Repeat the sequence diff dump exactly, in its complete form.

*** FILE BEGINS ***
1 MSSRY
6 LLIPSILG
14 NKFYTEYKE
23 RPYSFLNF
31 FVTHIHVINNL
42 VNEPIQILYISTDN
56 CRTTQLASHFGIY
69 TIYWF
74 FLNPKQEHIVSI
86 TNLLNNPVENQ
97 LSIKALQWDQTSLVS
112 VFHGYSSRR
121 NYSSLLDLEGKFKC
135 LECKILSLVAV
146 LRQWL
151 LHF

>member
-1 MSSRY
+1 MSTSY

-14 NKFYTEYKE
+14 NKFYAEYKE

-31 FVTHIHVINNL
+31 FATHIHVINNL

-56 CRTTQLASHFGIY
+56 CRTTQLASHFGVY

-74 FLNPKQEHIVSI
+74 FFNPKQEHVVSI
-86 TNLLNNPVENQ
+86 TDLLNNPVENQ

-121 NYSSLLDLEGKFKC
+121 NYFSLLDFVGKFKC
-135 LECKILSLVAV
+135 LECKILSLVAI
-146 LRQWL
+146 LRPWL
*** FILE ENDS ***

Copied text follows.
1 MSSRY
6 LLIPSILG
14 NKFYTEYKE
23 RPYSFLNF
31 FVTHIHVINNL
42 VNEPIQILYISTDN
56 CRTTQLASHFGIY
69 TIYWF
74 FLNPKQEHIVSI
86 TNLLNNPVENQ
97 LSIKALQWDQTSLVS
112 VFHGYSSRR
121 NYSSLLDLEGKFKC
135 LECKILSLVAV
146 LRQWL
151 LHF

>member
-1 MSSRY
+1 MSTSY

-14 NKFYTEYKE
+14 NKFYAEYKE

-31 FVTHIHVINNL
+31 FATHIHVINNL

-56 CRTTQLASHFGIY
+56 CRTTQLASHFGVY

-74 FLNPKQEHIVSI
+74 FFNPKQEHVVSI
-86 TNLLNNPVENQ
+86 TDLLNNPVENQ

-121 NYSSLLDLEGKFKC
+121 NYFSLLDFVGKFKC
-135 LECKILSLVAV
+135 LECKILSLVAI
-146 LRQWL
+146 LRPWL